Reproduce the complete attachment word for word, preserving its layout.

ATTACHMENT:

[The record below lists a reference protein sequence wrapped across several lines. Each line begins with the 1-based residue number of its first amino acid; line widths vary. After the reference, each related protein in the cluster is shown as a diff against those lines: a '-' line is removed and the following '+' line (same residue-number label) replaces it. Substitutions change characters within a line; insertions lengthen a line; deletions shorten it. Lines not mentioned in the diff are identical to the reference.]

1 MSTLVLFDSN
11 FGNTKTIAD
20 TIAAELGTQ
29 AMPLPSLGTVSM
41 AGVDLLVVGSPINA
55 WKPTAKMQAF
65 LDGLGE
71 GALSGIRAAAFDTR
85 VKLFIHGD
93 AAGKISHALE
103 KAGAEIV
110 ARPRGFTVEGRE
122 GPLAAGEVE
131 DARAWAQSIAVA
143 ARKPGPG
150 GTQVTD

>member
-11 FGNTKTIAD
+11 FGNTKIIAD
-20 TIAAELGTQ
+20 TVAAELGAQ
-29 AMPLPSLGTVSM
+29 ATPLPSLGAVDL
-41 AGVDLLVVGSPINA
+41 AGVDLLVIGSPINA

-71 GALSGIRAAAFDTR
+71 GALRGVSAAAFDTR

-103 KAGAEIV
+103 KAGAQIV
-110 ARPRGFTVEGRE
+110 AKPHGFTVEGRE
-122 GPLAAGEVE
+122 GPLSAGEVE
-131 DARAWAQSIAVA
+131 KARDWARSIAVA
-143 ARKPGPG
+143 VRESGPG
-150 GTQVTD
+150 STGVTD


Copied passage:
[The record below lists a reference protein sequence wrapped across several lines. Each line begins with the 1-based residue number of its first amino acid; line widths vary. After the reference, each related protein in the cluster is shown as a diff against those lines: a '-' line is removed and the following '+' line (same residue-number label) replaces it. Substitutions change characters within a line; insertions lengthen a line; deletions shorten it. Lines not mentioned in the diff are identical to the reference.]

1 MSTLVLFDSN
11 FGNTKTIAD
20 TIAAELGTQ
29 AMPLPSLGTVSM
41 AGVDLLVVGSPINA
55 WKPTAKMQAF
65 LDGLGE
71 GALSGIRAAAFDTR
85 VKLFIHGD
93 AAGKISHALE
103 KAGAEIV
110 ARPRGFTVEGRE
122 GPLAAGEVE
131 DARAWAQSIAVA
143 ARKPGPG
150 GTQVTD

>member
-11 FGNTKTIAD
+11 FGNTKIIAD
-20 TIAAELGTQ
+20 TVAAELGAQ
-29 AMPLPSLGTVSM
+29 ATPLPSLGAVDL
-41 AGVDLLVVGSPINA
+41 AGVDLLVIGSPINA

-71 GALSGIRAAAFDTR
+71 GALRGVSAAAFDTR

-103 KAGAEIV
+103 KAGAQIV
-110 ARPRGFTVEGRE
+110 AKPHGFTVEGRE
-122 GPLAAGEVE
+122 GPLSAGEVE
-131 DARAWAQSIAVA
+131 KARDWARSIAVA
-143 ARKPGPG
+143 VRESGPG
-150 GTQVTD
+150 STGVTD